Presentation on theme: "EAEE E4001 Industrial Ecology of Earth Resources: A Brief Look at Eco-Industrial Parks Joe Di Dio, Teaching Assistant."— Presentation transcript:
EAEE E4001 Industrial Ecology of Earth Resources: A Brief Look at Eco-Industrial Parks Joe Di Dio, Teaching Assistant
An example of applied industrial ecology is the eco-industrial park that has formed over the last 20 years in Kalundborg, Denmark. It has developed into a web of materials and energy exchanges between several companies and the city of Kalundborg in which very few of the by-products and wastes of any of the constituent companies are actually thrown away. The core companies are the Asnaes Power Station (Denmark's largest), a Statoil refinery (Denmark's largest), a Gyproc plasterboard factory, and the Novo Nordisk pharmaceutical plant (produces 40% of the worlds insulin), which swap water, steam, natural gas, sulfur, waste heat and more. By taking advantage of their by-products and wastes, these companies have been able to greatly reduce costs associated with both process ingredients and waste disposal while simultaneously reducing pollution to air, water and land. Through 1993, the $60 million infrastructure investment required for transporting energy and materials between the companies has produced $120 million in revenues and cost savings (www.indigodev.com/Kal.html). The Industrial Symbiosis in Kalundborg, Denmark
The industrial symbiosis practiced at the park has netted an annual savings of 600,000 cubic meters of water, 30,000 tons of coal, 19,000 tons of oil, and a decrease in CO2 emissions of 130,000 tons. The $60 million that was invested in industrial ecological infrastructure over a 5-year period has resulted in $120 million in cost savings and revenues. This eco-industrial system was NOT DESIGNED. It developed by virtue of economic forces maximizing their own efficiency.
Industrial symbiosis is practiced in several other locations around the world, but not to the extent of Kalundborg. Many of these are also only between two enterprises. In Kalundborg six partners constitute the symbiotic network and the Danish experience has brought worldwide attention. Criteria for symbiosis The industrial symbiosis developed in Kalundborg can be used to advantage in other industrial areas provided several conditions are satisfied: The enterprises must function together Industrial symbiosis can only work with the right composition of enterprises in an area. Waste products from one enterprise must fit the need of other enterprises in order to turn waste products into raw materials. Diversity in the local industrial structure is therefore a necessary precondition for implementation of industrial symbiosis. The enterprises must be situated near each other For symbiosis to work, the enterprises must lie reasonably close by. Long pipelines are costly and the greater the length, the greater the energy losses. Experience from Kalundborg shows that the distance is most important when it is energy that is being exchanged between enterprises. Distance is of less importance in the case of other by-products. Openness between the enterprises With its relatively small size and isolated situation, Kalundborg has succeeded largely because the decision-makers working there know each other and have developed a relationship characterized by openness, communication and mutual trust.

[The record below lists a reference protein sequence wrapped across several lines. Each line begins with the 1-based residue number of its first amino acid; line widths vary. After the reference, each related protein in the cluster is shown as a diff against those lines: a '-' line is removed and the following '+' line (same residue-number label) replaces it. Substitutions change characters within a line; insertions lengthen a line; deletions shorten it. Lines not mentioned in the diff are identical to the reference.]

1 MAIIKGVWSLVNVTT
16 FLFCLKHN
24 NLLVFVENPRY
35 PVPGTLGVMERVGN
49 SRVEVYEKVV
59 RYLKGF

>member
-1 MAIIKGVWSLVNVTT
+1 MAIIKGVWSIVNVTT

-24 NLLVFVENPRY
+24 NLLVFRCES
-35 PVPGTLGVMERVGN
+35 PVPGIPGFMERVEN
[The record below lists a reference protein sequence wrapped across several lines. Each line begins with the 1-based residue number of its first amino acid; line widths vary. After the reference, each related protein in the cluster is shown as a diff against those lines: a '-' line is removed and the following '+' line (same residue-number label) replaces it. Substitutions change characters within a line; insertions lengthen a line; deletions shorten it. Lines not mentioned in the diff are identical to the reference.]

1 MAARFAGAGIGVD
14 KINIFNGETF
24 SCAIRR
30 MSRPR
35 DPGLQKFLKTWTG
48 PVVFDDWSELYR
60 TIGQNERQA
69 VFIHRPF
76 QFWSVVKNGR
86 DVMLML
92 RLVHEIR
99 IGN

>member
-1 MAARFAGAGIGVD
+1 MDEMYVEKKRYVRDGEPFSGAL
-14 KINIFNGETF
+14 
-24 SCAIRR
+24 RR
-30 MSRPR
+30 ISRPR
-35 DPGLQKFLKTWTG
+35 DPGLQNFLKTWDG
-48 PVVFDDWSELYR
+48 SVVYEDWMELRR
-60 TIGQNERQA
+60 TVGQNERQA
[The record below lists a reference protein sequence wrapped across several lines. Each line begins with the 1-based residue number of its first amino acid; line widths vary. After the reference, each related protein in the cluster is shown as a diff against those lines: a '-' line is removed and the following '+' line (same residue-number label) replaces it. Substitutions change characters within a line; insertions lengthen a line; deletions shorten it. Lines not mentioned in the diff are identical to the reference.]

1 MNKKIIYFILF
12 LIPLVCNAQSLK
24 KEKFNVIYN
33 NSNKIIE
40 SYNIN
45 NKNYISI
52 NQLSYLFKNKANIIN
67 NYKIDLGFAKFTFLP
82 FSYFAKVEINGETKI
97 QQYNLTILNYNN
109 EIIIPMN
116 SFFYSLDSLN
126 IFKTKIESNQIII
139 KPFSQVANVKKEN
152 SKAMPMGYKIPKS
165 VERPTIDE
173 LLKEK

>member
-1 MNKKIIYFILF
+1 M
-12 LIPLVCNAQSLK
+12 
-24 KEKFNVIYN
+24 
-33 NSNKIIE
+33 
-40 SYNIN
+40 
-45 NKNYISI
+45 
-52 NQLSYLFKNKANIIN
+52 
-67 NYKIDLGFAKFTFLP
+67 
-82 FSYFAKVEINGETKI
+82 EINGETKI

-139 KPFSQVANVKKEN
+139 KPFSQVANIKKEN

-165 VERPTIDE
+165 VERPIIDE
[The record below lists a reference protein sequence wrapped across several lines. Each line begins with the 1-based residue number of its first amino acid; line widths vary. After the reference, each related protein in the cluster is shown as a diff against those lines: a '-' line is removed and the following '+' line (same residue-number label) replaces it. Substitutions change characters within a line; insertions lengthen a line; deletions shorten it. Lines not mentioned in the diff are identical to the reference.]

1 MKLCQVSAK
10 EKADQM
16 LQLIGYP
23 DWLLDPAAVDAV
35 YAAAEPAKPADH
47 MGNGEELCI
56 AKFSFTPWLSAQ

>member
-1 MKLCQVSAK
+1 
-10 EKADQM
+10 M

Detail of the energy and material flows of the industrial ecosystem at Kalundborg
What develops in an EIP? a web of symbiotic relationships that develop amongst participating firms a collaborative effort toward managing environmental and resource issues, including energy, water, and materials an evolving process to maximize a collective benefit that is greater than the sum of the individual benefits to each company an improvement in the economic performance of the participating companies while minimizing their environmental impacts Elements that can be applied elsewhere: Energy Flows A more efficient use of energy is a major strategy for cutting costs and while simultaneously reducing burdens on the environment: companies seek greater efficiency in individual building, lighting, and equipment design. Material Flows Most wastes can be perceived as lost opportunities or potential products to be re-used internally or marketed to someone else. Water Flows Process water or steam (used for temperature changes In an industrial process) may be re-used by other facilities, known as water cascading. Greywater reuse within a home or water mains for several grades of water and provisions for collecting and using storm water runoff are examples. Management and Support Services A community would need a more sophisticated management and support system than an industrial park. Management maintains links into regional by-product exchanges and a site-wide telecommunications system.